As we approach the end of Black History Month, I would like to use this space to highlight three groundbreaking African American female photographers who have contributed to and challenged the genre of photography and black feminism. Their work and activism has been transformative to American culture over the past several decades. I hope you find them as inspiring as I do.
Ming Smith, as a photographer, has been depicting African American life while simultaneously redefining the art world and the role of black women in it. She was the first female member of the Harlem based photography collective Kamoinge, which was founded in 1963 by fifteen black photographers. Her work has been described as surreal and ethereal.
Janice Bond creates photography, minimalist paintings, installations, and soundscapes that are inspired - as she puts it - by the multidimensional terrain of human perspectives and identity, sacred geometry, sound frequencies, and indigenous fractal patterns found in various cultures and urban landscapes. Her work focuses on the themes of gender, sexuality, race, and body type.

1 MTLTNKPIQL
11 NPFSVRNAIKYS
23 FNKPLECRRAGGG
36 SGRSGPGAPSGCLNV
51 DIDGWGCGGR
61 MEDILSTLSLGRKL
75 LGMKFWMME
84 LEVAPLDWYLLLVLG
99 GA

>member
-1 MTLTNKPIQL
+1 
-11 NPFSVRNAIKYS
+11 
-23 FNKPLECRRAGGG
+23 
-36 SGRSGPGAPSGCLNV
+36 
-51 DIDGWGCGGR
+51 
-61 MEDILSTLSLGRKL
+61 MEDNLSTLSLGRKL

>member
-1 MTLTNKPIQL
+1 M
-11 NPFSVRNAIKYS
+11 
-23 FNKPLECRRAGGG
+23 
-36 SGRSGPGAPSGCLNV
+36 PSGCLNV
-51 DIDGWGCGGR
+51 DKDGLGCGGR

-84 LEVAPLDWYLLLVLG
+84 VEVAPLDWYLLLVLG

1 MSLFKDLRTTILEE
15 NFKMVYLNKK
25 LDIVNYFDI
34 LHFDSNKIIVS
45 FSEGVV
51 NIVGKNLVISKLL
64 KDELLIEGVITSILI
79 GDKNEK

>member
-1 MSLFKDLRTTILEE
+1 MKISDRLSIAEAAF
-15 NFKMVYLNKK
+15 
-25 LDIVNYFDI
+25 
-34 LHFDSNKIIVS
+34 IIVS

Let's get Political
I'd like to share some resources with you that I've been collecting and suggest to anyone looking to make an impact, politically.
- For anyone wondering why it's important to participate in the fight against racial inequality and the dismantling of white privilege as a white person, this link provides some key points to pursue racial equity work.
- There are more Black women running for political office all over the United States than ever before, and we need to know who they are. This website will help you find candidates and show you where to get more information about their stances on the issues. You can also invest in Black women's political leadership here.
Finally, I'd like to say how thankful I am for the teenage activists coming out against the NRA. We have seen far too many tragedies because a bunch of predominantly white men and boys have gotten their hands on guns when they shouldn't have. We have heard politicians talk about prayer and mental illness and everything else other than the true problem - how it's easier to get a gun than to vote, or drive a car, or get a fishing license. This had left most Americans feeling hopeless that gun reform could become a reality. Well, since the survivors of the Parkland, Florida high school shooting have entered the national dialog, I think the pendulum is swinging.
- Here's a list of things we can all do to be part of the momentum these students have created and make our voices heard about common sense gun reform.
- Make sure you're registered to vote in the November elections and help to get rid of any politicians beholden to the gun lobby.
- Also, make sure to put your money where your mouth is. These companies have been partnered with the NRA.